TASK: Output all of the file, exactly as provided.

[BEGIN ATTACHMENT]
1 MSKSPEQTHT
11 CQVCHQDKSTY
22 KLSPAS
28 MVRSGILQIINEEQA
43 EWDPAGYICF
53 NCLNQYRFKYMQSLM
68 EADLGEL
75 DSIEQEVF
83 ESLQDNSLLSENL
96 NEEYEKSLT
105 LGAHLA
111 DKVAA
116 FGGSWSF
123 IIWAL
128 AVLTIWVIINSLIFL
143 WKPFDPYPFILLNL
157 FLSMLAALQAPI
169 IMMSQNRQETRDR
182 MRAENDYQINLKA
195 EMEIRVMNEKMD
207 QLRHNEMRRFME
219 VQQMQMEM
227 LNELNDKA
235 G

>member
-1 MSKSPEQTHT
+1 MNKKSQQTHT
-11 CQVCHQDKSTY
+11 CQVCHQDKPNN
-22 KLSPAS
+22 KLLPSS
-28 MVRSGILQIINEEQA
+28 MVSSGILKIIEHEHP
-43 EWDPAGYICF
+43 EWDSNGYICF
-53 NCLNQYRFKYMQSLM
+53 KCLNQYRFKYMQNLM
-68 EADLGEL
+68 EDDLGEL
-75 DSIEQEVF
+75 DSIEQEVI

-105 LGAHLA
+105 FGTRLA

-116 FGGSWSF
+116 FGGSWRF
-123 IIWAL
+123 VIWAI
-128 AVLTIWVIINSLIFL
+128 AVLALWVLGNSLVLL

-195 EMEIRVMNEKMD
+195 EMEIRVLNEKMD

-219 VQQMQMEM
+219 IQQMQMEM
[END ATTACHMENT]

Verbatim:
1 MSKSPEQTHT
11 CQVCHQDKSTY
22 KLSPAS
28 MVRSGILQIINEEQA
43 EWDPAGYICF
53 NCLNQYRFKYMQSLM
68 EADLGEL
75 DSIEQEVF
83 ESLQDNSLLSENL
96 NEEYEKSLT
105 LGAHLA
111 DKVAA
116 FGGSWSF
123 IIWAL
128 AVLTIWVIINSLIFL
143 WKPFDPYPFILLNL
157 FLSMLAALQAPI
169 IMMSQNRQETRDR
182 MRAENDYQINLKA
195 EMEIRVMNEKMD
207 QLRHNEMRRFME
219 VQQMQMEM
227 LNELNDKA
235 G

>member
-1 MSKSPEQTHT
+1 MNKKSQQTHT
-11 CQVCHQDKSTY
+11 CQVCHQDKPNN
-22 KLSPAS
+22 KLLPSS
-28 MVRSGILQIINEEQA
+28 MVSSGILKIIEHEHP
-43 EWDPAGYICF
+43 EWDSNGYICF
-53 NCLNQYRFKYMQSLM
+53 KCLNQYRFKYMQNLM
-68 EADLGEL
+68 EDDLGEL
-75 DSIEQEVF
+75 DSIEQEVI

-105 LGAHLA
+105 FGTRLA

-116 FGGSWSF
+116 FGGSWRF
-123 IIWAL
+123 VIWAI
-128 AVLTIWVIINSLIFL
+128 AVLALWVLGNSLVLL

-195 EMEIRVMNEKMD
+195 EMEIRVLNEKMD

-219 VQQMQMEM
+219 IQQMQMEM